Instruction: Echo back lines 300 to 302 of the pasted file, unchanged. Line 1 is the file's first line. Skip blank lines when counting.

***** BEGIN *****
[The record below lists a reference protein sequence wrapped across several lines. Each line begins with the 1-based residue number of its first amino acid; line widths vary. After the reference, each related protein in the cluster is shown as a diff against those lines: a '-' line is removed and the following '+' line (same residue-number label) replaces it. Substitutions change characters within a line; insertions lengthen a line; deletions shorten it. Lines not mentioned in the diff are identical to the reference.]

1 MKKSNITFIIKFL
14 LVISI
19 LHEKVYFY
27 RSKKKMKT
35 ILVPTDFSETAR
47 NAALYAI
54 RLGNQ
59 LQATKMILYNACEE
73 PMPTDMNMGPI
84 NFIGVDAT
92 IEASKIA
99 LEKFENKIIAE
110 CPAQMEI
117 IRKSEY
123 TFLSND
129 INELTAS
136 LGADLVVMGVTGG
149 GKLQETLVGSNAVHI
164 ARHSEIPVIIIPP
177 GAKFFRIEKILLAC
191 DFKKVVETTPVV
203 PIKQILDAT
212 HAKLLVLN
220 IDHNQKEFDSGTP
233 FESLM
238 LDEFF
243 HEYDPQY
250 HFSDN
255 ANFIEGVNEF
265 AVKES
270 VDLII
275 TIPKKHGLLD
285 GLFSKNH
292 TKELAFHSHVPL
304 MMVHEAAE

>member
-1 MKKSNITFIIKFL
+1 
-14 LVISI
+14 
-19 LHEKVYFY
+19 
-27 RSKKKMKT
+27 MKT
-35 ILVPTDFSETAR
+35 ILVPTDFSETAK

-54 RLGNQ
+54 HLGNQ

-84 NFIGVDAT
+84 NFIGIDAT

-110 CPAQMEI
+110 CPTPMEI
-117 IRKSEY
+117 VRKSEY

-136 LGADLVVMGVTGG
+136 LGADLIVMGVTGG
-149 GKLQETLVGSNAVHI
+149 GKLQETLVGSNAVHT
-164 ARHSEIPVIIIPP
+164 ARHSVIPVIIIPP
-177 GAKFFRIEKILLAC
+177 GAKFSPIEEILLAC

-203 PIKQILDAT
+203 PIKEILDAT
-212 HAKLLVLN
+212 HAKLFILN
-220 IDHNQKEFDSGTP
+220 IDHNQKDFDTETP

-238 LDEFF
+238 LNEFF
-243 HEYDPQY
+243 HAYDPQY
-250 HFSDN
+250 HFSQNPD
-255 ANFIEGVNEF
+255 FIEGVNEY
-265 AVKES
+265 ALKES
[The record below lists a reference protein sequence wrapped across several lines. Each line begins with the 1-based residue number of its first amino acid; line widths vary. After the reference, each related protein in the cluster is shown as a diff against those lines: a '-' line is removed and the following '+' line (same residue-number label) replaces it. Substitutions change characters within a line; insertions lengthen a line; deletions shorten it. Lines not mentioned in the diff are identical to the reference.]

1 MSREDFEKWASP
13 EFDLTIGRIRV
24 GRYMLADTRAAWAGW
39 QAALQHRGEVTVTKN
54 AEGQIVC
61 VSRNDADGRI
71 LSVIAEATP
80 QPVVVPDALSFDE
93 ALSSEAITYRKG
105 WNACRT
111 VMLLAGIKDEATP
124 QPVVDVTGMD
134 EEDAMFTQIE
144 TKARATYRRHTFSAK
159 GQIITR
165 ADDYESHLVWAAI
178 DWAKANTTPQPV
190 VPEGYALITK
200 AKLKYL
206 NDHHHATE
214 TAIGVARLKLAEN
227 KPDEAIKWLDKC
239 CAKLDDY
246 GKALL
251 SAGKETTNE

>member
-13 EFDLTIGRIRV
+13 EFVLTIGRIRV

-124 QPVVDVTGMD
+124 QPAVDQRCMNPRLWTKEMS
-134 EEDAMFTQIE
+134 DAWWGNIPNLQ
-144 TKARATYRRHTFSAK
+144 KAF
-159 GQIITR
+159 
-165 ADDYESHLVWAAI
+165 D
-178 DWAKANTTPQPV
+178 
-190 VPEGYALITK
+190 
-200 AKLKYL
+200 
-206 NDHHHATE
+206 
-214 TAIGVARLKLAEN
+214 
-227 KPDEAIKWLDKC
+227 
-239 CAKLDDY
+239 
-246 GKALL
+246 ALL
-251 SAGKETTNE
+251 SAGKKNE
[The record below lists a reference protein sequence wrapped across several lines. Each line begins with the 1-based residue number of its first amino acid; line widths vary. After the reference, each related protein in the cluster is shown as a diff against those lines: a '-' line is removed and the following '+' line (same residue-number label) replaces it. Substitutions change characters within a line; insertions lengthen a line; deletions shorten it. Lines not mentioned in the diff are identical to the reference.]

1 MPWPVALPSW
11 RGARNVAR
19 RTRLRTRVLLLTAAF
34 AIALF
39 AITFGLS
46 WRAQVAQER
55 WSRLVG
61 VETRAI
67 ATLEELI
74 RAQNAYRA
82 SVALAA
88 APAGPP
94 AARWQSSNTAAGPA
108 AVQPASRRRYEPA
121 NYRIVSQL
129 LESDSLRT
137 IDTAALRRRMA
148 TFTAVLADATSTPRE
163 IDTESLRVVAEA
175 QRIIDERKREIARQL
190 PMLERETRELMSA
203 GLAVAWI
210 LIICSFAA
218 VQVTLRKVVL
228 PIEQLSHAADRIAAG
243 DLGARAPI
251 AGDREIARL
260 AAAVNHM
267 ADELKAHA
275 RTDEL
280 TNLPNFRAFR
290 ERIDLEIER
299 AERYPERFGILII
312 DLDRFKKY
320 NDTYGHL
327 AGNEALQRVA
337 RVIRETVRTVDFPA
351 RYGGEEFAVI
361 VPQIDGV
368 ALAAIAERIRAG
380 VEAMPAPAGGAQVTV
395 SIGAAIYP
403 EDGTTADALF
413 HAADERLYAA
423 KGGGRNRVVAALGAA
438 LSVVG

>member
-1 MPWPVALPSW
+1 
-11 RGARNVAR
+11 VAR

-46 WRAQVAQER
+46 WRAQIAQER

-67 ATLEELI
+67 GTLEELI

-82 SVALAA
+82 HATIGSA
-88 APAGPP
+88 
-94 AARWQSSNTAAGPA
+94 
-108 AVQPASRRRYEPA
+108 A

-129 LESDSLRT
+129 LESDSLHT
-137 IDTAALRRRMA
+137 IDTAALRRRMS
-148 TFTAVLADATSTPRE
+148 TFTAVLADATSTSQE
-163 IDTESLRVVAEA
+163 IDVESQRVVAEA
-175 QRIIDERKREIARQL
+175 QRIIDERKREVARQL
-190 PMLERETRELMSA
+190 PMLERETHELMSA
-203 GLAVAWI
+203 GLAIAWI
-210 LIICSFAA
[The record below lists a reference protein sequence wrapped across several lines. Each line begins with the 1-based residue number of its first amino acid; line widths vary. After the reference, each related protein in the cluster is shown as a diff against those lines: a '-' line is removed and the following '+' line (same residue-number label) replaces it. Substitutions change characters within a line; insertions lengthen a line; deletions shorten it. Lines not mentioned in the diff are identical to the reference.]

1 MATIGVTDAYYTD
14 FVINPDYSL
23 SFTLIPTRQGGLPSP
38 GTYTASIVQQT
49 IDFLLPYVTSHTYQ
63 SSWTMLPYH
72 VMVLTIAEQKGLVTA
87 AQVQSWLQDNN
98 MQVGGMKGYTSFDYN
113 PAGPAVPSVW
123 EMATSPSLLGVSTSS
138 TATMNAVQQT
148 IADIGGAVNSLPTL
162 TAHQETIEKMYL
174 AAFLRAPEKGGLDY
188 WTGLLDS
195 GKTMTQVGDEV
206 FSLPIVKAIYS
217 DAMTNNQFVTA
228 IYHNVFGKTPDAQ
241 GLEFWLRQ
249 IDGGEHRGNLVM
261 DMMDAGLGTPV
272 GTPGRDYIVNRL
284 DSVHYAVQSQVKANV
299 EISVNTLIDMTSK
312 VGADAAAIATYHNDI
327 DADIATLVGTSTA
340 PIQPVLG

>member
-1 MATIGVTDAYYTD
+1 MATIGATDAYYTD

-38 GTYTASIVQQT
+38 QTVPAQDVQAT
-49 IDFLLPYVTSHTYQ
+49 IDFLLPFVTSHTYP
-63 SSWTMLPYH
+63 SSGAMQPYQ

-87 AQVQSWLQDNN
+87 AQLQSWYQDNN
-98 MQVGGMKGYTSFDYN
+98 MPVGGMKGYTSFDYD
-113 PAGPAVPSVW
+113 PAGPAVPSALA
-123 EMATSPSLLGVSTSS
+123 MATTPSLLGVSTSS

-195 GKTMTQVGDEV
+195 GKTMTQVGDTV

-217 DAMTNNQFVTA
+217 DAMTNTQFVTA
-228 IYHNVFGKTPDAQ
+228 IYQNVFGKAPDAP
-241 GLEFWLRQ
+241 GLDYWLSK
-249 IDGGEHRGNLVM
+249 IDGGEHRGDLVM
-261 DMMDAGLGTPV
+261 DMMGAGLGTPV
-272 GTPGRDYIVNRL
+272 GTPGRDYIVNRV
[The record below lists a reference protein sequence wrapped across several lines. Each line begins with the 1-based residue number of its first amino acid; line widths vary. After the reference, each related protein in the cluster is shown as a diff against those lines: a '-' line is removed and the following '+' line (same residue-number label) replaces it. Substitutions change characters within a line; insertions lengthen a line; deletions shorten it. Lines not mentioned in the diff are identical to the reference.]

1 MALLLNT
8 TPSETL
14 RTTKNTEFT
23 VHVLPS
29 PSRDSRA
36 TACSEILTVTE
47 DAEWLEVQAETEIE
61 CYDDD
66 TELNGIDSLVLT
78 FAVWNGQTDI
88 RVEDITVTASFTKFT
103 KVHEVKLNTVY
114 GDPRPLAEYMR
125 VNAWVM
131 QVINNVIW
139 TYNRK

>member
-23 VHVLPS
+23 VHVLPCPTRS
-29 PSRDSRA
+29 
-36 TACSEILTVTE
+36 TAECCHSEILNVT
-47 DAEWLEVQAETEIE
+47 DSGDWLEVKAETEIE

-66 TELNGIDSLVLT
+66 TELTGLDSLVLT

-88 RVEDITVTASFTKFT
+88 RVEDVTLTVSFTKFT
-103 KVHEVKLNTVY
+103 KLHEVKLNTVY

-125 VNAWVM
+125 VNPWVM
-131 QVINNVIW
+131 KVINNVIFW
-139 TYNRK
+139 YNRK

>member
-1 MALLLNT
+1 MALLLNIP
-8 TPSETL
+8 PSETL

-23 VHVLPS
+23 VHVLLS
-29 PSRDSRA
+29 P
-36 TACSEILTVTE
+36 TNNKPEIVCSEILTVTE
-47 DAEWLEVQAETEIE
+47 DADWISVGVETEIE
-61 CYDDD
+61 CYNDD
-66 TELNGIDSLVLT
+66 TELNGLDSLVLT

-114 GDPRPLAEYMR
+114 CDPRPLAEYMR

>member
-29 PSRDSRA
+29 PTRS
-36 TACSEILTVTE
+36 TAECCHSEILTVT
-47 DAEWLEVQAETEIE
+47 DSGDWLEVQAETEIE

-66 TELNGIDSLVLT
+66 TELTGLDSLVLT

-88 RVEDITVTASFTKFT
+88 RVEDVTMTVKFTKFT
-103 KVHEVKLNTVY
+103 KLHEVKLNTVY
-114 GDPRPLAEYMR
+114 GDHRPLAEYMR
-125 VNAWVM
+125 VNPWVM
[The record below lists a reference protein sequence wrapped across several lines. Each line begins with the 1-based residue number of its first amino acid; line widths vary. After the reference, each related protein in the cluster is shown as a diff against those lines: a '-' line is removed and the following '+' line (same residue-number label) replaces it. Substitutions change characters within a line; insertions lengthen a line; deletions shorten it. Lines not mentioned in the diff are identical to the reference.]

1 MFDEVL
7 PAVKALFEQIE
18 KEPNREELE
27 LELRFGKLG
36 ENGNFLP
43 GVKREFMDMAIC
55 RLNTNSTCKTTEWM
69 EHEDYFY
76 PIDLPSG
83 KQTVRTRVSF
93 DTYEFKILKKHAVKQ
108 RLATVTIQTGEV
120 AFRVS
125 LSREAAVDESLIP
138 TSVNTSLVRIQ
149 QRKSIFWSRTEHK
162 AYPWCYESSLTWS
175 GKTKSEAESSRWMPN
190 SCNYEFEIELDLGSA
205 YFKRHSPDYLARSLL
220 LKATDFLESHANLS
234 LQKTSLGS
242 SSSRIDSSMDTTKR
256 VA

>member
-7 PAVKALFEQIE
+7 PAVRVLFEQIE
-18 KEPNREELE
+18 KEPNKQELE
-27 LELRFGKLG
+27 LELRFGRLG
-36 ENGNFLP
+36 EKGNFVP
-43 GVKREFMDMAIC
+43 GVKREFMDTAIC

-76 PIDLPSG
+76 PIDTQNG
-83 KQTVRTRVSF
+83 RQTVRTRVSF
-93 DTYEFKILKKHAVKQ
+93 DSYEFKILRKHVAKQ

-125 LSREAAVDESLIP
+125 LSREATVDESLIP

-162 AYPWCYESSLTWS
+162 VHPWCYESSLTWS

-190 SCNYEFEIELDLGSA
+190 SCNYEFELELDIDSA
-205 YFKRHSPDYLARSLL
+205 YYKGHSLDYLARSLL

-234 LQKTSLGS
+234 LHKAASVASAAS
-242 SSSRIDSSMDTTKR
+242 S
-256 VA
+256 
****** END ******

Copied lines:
+36 TAECCHSEILNVT
-47 DAEWLEVQAETEIE
+47 DSGDWLEVKAETEIE